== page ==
Baking Flours

From top left going clockwise: White Flour, Wheat Flour, Pastry Flour, and White Flour with rosemary added

From top left going clockwise: White Flour, Wheat Flour, Pastry Flour, and White Flour with rosemary added

The 411 on Baking Flours

Even though I’m gluten-free, that doesn’t stop me from obsessing about flour. I wanted to spend some time researching and documenting what gluten is, how it works in flours, what the different flours are and how to experiment with them. 

So what’s gluten?
Gluten is a protein found in wheat that creates elasticity, helps dough rise, and gives wheat-based products a chewy texture. Flours are different for various reasons including the type of grain, color and how it’s milled. But the difference I want to talk about is the protein, and therefore gluten, content.

And how does gluten work in the different flours?
The higher the protein, the higher the gluten. And the higher gluten content usually results in a chewier product. The most common flours and their protein content are as follows:

Cake: 5-8%
Pastry: 8-10%
White (All-Purpose): 10-12%
Bread: 12-13%
Wheat: 14%

What type of flour should you use?
In general, low protein will result in a softer texture and high protein will result in something chewier. I use the following flours as follows:

Cake Flour: soft, able to hold high sugar and butter contents, use in cakes and cookies
Pastry and White Flour: soft but flaky, use on cookies, biscuits, pie crusts
Bread and Wheat Flour: chewiest, use in pizza dough and bread

Can you substitute flours?
You sure can! And you should! Go experiment with them, BUT do so with caution.

Here’s what you probably shouldn’t do…

If the recipe is for something delicate or flaky, I stay away from substitutions. Delicate items like cakes and soufflés react more with varying flours. Pie crust requires a flaky texture that results from several layers of butter baking between sheets of all-purpose flour. If you substitute something with a high protein content like wheat, you’ll get a chewy pie crust or a heavy soufflé.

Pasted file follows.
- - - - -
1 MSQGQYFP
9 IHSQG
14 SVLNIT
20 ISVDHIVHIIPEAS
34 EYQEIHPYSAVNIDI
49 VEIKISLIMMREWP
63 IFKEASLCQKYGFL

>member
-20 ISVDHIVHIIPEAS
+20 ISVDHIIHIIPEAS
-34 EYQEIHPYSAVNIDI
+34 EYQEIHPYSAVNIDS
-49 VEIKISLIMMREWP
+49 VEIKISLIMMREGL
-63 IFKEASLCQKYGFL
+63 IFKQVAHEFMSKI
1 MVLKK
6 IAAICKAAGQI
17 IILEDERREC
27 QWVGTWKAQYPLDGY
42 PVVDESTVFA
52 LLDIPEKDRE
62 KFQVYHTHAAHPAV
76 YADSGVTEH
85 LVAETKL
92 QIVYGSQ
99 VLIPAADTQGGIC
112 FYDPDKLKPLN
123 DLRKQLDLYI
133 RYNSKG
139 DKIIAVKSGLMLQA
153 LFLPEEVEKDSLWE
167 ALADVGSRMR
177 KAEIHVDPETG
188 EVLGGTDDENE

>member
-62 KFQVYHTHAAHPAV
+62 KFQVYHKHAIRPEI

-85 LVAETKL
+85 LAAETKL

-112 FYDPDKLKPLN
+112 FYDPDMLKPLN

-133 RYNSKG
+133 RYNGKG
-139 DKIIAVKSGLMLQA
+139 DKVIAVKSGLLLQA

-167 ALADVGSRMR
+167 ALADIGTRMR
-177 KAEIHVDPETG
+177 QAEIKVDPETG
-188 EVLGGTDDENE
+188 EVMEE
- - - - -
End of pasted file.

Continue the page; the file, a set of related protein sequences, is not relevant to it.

Here’s what you should do…

Cookies, brownies, and even bread are good places to experiment. If they don’t fall into the flaky or delicate category you can substitute up to 1/2 of a varying flour.  For example, if a recipe calls for 2 cups all-purpose, you can use 1 cup all-purpose and 1 cup of an alternate flour. If you are looking for exact substituting measurements a good source is How Stuff Works. I’ve always been too lazy to use exacting measurements and have not met great catastrophe, although I likely just jinxed myself just now.

Gluten-Free “Flours”
Almond, coconut and rice are common gluten-free “flours”, but are not actually flour as they are not made from wheat. Rather, they are ground up versions of their solid selves. These flours can be substituted in some recipes, but not 1-for-1 and usually require a gelling agent, such as xanthum gum. Xanthum gum adds chew to items like pizza dough and helps cookies not to spread when baking. My recommendation on use of gluten-free flours is either find specific gluten-free recipes (basically, let someone else do the “fail test” for you) or use specifically made baking flours. My favorite is Cup4Cup by Thomas Keller. I made an incredibly delicate and delicious hazelnut cake with it and no one ever guessed it was gluten free!

So that’s what I’ve learned about magical gluten. I did spend an entire weekend inside my apartment trying out the different flours on my Lindzer Heart recipes so please try out the different flours and different Linzer Hearts in these recipes!
Raspberry Rosemary uses good old white flour
Dark Chocolate Peppermint you can substitute wheat in this one to offset some sweetness!
Fig and Toasted Walnuts with Goat Cheese Frosting I used wheat with these toasty, nutty, goat-cheesy cookies
The Originals because the OG’s are just sooooo gooooood

3 thoughts on “Baking Flours

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